This is driving a greater level of down trading and originally foreseen and that has impacted our volume, our mix, and our market share, which declined to 82.9% in the quarter. We are continuing to work with the Bureau of Internal Revenue to achieve a level playing field. Our volume increased from 13.5 billion units in the first quarter to 19.1 billion units in the second quarter. For the full year 2013, we forecasted our volume will be down around 20% to 25%, but that the decline in consumption should be significantly less.
Philip Morris revised its diluted EPS guidance for FY 2013 to $5.43 to $5.53 compared to the previous guidance of $5.68 to $5.78. This change mostly reflects the impact of the current currency weakness. Excluding currency, this continues to represent a growth rate of approximately 10% to 12% compared to other adjusted diluted EPS of $5.22 in 2012, which is inline with Philip Morris' currency neutral annual adjusted diluted EPS growth targets. The FY negative impact of currency is expected to be about $0.31 per share.
Share Buybacks and Dividend Policy
For the quarter, Philip Morris bought back over $1.5B worth of its stock. Under its current $18B, three-year share buyback program, Philip Morris has repurchased over 65.5M shares for around $5.9B. This implies an average price paid for the stock of about $90 per share. Since its 2008 spin-off from Altria (NYSE:MO), Philip Morris has repurchased nearly 25% of its shares outstanding at the time of the spin-off.
In the conference call, Philip Morris mentioned that its targeted dividend payout ratio remained at about 65%. We can easily estimate Philip Morris' expected new dividend level using the above estimate for FY 2013 EPS. Since Philip Morris is very likely to announce a dividend hike in the next few weeks, this leads me to estimate that Philip Morris' new quarterly dividend level will range from $0.88 to $0.90 per share. This would represent a 3.5% to 5.9% increase from the current quarterly dividend of $0.85 per share.
Mexican Subsidiary Purchase: Accretive to EPS
On May 21, Philip Morris announced that Grupo Carso, S.A.B. de C. V will sell to Philip Morris its 20% interest in Philip Morris Mexico, S.A. de C.V. The estimate purchase price is currently $700M. However, it will be determined by a pre-agreed formula and could be adjusted based on Philip Morris Mexico's actual performance. Philip Morris projects that this transaction would be accretive to EPS as of Q4 2013.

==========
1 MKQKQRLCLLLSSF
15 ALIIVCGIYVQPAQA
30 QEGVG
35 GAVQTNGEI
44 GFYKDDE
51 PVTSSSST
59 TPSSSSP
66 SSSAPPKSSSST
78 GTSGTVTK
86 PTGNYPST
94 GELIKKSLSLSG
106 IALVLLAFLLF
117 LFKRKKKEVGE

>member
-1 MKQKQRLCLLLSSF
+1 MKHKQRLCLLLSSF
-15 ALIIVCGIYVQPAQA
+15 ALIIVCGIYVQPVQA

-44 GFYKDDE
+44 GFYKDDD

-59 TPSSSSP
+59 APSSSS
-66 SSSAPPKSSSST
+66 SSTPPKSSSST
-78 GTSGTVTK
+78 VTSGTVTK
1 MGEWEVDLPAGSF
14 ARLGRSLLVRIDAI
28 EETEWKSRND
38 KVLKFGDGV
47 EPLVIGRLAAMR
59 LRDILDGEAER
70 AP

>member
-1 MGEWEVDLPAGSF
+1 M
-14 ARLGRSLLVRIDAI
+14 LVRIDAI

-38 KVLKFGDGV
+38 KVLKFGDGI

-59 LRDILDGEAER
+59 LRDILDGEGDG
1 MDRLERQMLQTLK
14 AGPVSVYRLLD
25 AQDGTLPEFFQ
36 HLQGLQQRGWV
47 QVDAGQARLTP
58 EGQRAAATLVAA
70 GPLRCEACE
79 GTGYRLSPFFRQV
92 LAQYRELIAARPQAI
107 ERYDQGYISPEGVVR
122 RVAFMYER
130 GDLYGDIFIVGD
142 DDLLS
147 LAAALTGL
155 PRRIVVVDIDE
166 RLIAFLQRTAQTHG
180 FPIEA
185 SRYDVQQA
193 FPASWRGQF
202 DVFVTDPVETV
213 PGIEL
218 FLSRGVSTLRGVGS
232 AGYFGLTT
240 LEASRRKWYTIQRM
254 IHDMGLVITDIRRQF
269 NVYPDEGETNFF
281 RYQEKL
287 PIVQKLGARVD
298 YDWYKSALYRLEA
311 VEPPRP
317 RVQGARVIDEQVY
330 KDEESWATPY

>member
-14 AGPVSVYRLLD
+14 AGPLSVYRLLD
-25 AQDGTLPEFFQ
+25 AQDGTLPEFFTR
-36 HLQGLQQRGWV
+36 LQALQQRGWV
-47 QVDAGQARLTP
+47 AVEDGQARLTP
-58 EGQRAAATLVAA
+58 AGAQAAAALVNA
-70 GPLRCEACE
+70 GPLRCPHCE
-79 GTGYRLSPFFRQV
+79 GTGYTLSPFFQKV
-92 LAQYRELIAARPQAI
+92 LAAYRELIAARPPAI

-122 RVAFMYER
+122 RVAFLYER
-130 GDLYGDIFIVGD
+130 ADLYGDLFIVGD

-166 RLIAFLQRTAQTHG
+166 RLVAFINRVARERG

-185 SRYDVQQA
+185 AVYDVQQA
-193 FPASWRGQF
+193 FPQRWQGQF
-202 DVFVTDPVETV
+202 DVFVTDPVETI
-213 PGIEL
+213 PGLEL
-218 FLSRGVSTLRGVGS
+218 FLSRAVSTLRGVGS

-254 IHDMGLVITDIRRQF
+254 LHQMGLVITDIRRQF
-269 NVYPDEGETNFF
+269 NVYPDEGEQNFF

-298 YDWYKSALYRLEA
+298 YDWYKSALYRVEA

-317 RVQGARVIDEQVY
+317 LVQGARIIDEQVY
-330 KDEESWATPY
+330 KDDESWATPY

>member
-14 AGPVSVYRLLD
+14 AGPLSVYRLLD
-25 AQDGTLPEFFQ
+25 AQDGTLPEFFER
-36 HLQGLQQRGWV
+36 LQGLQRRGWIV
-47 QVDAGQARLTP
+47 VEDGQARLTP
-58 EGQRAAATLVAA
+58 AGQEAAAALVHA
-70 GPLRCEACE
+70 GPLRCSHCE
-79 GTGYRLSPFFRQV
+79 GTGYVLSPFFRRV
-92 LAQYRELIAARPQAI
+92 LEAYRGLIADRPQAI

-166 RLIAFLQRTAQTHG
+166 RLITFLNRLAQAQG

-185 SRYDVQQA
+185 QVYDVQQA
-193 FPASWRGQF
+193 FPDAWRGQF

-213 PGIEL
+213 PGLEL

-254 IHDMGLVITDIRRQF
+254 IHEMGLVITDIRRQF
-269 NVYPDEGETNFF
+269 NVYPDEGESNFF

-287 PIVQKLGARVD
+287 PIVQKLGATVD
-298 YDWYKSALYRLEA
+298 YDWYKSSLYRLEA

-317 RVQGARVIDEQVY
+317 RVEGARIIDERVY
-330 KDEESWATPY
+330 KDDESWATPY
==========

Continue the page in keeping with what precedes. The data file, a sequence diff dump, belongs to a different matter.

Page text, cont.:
Second Half Strength?
In the conference call, Philip Morris strongly hinted that its second half of 2013 will be much stronger than the first half. In particular, Philip Morris expects to have a very strong Q4 2013. The company expects volume declines to moderate in Europe as well as declines related to prices increase to reverse somewhat. In general, Philip Morris was able to pass along price increases early in the year. This led to lower volumes this quarter and in Q1. However, Philip Morris is seeing its market share remain constant even with the price increases.
Philip Morris noted during the conference call that the current operating environment is currently the most challenging since its spin-off in 2008. The current market size has been decreasing and some consumers have been shifting over to cheaper products. However, Philip Morris' main Marlboro brand has continued to maintain its market share.
Regarding the dividend, I hope that my estimates are wrong. I suspect that Philip Morris may increase its targeted payout ratio slightly this year considering the major impact currency is causing to EPS. Philip Morris remains a core position in my portfolio. I was hoping for the stock to decline 4 %to 5% on this earnings report. However, the stock fell about 3.5% then quickly recovered most of these losses. I suspect that this was caused by the upbeat comments regarding the second half of 2013 in the conference call.
Disclosure: I am long PM. I wrote this article myself, and it expresses my own opinions. I am not receiving compensation for it (other than from Seeking Alpha). I have no business relationship with any company whose stock is mentioned in this article.
Additional disclosure: I may go long MO at any time.
Disclaimer: The opinions in this article are for informational purposes only and should not be construed as a recommendation to buy or sell the stocks mentioned. Please do your own due diligence before making any investment decision.